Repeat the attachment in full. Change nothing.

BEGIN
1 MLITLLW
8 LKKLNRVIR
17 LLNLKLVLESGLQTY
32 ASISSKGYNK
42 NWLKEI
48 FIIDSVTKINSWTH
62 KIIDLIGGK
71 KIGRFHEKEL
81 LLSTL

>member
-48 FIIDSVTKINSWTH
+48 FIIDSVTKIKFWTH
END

1 MLITLLW
8 LKKLNRVIR
17 LLNLKLVLESGLQTY
32 ASISSKGYNK
42 NWLKEI
48 FIIDSVTKINSWTH
62 KIIDLIGGK
71 KIGRFHEKEL
81 LLSTL

>member
-48 FIIDSVTKINSWTH
+48 FIIDSVTKIKFWTH